In the contemporary, fiercely competitive world of business, the long term survival of a company often hinges on its ability to demonstrate growth potential. Previously, Anand Jayapalan had mentioned that in this fast paced business landscape, many smaller companies and startups may face dilution when competing against multinational or large enterprises. In this situation, various companies see mergers and Acquisitions as an efficient strategy for building up their position in the market.
The term merger implies to the amalgamation of two separate entities into a unified, singular organization. Basically, mergers take place when two businesses willingly opt to pool in their resources, with the aim of establishing a new corporate entity. On the other hand, in the case of acquisition, the acquiring company buys off all of the assets of the target company. Hence, the acquired firm becomes part of the acquiring brand, effectively joining a larger organization.
There are many reasons due to which mergers and acquisition (M&A) may take place, here are a few of them:
- Acquire new technology/expertise: With time, industries keep evolving. But if companies do not evolve accordingly, they aren’t able to survive and thrive. Hence, many companies are often on the lookout to acquire other businesses that give them new technologies and expertise. They seek access to proprietary technology, patents, or intellectual property that can provide a competitive edge. This access can be helpful in expediting product development cycles, improving existing products/services, or pave the way for innovative solutions.
- Economies of scale: Bigger is often better. This is the thinking behind merging or acquiring a business to benefit from economies of scale. Larger businesses can typically enjoy high cost savings and competitive advantages that smaller companies usually are unable to.
- Strategic expansion: One of the prime motivations for M&A is strategic expansion. With time, many businesses seek ways to expand their market presence, diversify their product/service offerings or enter new geographic locations. Through mergers and acquisitions, businesses can swiftly gain access to new markets or customer segments that would have otherwise taken significant time and resources to penetrate in an independent manner.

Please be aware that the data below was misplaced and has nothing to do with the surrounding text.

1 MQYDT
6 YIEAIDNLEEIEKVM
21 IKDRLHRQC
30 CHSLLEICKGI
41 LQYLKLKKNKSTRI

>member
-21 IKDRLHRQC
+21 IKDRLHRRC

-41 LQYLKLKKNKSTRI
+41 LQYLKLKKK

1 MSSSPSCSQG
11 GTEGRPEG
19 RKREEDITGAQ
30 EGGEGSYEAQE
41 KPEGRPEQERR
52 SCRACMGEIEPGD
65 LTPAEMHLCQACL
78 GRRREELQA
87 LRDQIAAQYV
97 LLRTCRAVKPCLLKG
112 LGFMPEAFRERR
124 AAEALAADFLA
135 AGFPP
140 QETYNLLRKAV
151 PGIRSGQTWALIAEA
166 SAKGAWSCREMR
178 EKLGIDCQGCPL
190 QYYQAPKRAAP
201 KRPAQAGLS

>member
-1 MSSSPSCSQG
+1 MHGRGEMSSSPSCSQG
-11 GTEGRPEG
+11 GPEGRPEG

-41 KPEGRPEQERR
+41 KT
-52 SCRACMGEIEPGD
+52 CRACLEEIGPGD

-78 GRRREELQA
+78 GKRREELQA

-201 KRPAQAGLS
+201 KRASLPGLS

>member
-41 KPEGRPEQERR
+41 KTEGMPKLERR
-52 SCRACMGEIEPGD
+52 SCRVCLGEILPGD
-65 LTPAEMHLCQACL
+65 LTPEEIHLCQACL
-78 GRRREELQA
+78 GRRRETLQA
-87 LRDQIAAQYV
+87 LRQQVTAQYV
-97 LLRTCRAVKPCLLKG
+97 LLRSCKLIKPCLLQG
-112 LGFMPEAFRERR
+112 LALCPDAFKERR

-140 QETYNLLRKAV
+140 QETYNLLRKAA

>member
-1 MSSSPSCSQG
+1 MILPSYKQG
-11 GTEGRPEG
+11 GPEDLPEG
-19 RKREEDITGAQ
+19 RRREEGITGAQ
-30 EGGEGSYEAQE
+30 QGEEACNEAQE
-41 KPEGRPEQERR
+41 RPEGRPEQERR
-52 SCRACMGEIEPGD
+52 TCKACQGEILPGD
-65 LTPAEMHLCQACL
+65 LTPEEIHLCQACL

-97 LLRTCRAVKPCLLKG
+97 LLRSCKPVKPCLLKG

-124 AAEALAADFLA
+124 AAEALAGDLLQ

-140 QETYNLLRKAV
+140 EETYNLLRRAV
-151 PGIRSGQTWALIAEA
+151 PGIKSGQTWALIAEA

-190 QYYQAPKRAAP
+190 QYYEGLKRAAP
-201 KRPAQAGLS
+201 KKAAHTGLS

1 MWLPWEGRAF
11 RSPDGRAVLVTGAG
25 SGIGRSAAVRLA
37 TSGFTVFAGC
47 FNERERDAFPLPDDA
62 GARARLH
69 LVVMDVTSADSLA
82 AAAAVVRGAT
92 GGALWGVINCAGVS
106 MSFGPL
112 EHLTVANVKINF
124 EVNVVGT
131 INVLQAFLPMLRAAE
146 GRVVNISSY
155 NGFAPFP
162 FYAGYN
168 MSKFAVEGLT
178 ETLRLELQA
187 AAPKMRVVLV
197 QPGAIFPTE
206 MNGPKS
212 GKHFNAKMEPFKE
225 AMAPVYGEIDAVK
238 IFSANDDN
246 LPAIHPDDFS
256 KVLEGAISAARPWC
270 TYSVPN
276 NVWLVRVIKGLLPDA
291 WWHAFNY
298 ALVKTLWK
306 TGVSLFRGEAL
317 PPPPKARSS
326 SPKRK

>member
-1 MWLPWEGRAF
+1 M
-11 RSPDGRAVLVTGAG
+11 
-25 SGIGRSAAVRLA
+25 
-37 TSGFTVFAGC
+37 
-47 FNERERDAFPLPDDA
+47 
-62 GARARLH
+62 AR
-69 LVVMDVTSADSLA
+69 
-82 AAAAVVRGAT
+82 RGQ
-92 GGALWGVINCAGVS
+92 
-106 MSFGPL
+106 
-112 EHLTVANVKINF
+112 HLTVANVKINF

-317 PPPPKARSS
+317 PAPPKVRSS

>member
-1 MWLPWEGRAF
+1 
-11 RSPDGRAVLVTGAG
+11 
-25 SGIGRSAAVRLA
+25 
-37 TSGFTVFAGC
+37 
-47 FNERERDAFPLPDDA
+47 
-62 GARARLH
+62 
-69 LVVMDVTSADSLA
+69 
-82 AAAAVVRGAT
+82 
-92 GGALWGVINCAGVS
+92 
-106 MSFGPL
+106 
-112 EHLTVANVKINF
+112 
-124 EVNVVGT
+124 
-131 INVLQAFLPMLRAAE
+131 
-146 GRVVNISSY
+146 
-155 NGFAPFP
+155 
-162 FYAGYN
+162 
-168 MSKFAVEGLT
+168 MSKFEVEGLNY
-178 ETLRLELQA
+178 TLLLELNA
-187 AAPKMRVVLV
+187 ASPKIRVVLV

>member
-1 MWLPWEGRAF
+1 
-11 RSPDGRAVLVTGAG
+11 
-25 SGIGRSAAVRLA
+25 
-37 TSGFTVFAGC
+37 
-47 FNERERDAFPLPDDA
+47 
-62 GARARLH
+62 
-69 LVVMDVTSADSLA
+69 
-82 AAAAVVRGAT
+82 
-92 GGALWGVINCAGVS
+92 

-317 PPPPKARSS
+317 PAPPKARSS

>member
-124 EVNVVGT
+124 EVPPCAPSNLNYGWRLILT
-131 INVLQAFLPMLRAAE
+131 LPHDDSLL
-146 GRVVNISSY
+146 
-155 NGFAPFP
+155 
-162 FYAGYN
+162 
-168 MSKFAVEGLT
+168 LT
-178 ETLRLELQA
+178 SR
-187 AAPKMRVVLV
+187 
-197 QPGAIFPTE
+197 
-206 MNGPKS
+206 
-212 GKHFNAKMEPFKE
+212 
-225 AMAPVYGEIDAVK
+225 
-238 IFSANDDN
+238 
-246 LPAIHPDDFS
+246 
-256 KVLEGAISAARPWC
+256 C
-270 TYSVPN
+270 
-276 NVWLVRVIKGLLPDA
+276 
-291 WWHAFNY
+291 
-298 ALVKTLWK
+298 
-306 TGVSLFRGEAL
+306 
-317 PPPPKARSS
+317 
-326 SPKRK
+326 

- Synergy creation: By combining complementary capabilities, technologies and resources, businesses can improve their overall performance efficiency. Moreover, across-the-board costs tend to drop, as a business can leverage off of the other company’s strengths. Synergies like revenue enhancements and cost savings are often a major drivers behind M&A.
- Market positioning and competitive advantage: M&A may help in strengthening the competitive position of a business within an industry. By acquiring competitors or complementary companies, businesses can consolidate market share, increase bargaining power with suppliers, as well as create barriers to entry for potential new entrants.
- Increase supply-chain pricing power: By buying out one of its distributors or suppliers, a company may eliminate an entire tier of costs. Buying out a supplier is considered to be a vertical merger, and helps companies to save on the margins the supplier was previously adding to its costs. On the other hand, by buying out a distributor, a company often gains the ability to ship out products at a lower cost.
Earlier, Anand Jayapalan had mentioned that M&As are majorly focused on stimulating growth, gaining competitive advantages, improving market share, and/or influencing supply chains.